MINI Cooper Forum banner
1 - 9 of 9 Posts

· 5 years with MINI ONE
244 Posts
Discussion Starter · #1 ·
I had my front tyre replaced today with another P3000 175/65 R15 tyre. But have noticed the code on the side of the tyre is different is has 175/65 R15 T and the rest of them have 175/65 R15 H.

Has the garage fitted the wrong tyre? and what is the differents between H and T :confused:

Paul. :(

· Registered
24 Posts
Just checked the pirelli website

their suggested tyre for mini one (summer use) is either a T or H rating. The letter is the max speed suggested for the tyre in kmh

Q 160
R 170
S 180
T 190
H 210

so just make sure you dont drive too fast :D

· Obsessive Not Compulsive
413 Posts
While technically there should be no harm in fitting a T speed rated tire to your One, the fitting shop should have mounted the same as your existing H rated tires.
Likely will cost more though for the higher speed rated tire.

· MINI2 No.1
42,306 Posts
Lets see what Pirelli say:

Within existing Australian legislation, there are no regulations which prohibit the mixing of different tyre patterns, speed ratings or brands. The effects of mixing can be unpredictable and given that it would be impracticable to evaluate the infinite number of tyre combinations for each vehicle model, the following information is intended as a guide.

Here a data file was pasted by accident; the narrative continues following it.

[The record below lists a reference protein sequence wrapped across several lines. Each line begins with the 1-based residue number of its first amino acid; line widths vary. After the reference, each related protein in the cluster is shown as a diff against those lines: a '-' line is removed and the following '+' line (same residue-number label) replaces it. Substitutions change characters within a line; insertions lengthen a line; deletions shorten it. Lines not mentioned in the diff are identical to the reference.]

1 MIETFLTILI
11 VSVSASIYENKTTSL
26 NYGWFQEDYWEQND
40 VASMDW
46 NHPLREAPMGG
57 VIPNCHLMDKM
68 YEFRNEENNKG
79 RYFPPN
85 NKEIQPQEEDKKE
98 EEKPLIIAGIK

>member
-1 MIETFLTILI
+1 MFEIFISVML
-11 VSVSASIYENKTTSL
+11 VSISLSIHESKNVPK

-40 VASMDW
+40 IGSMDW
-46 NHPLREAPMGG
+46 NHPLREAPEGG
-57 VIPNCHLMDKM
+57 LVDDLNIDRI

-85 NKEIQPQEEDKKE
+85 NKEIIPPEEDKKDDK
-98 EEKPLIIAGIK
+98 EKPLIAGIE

It is recommended that for optimum performance, cars and light vans should fit matching sets of tyres. Nevertheless, in general terms, the degree of tolerance to tyre mixing can be divided into two categories - those vehicles originally fitted with "T" rated tyres and lower, and those with "H" and above.
Vehicles originally fitted with "T" speed rated tyres or lower are less likely to suffer adverse changes in handling characteristics resulting from random mixing of patterns or major tyre brands. However, unless unavoidable, it is a sensible precaution to confine mixing to a minimum of matched axle sets.
Cars requiring H, V, W, Y or ZR speed rated tyres tend to be progressively less tolerant to tyre mixing as their performance increases. Generally, in these cases it is unlikely that adverse changes in handling characteristics would result from the mixing of patterns or major brands between axles (matched axle sets). Nevertheless, it is prudent to avoid mixing if possible and to use complete matching sets.
For certain high performance cars, matching sets of of vehicle manufacturer approved tyres are recommended to avoid compromising the handling characteristics of the car.
From here:

There's also more information on that page.
1 - 9 of 9 Posts
This is an older thread, you may not receive a response, and could be reviving an old thread. Please consider creating a new thread.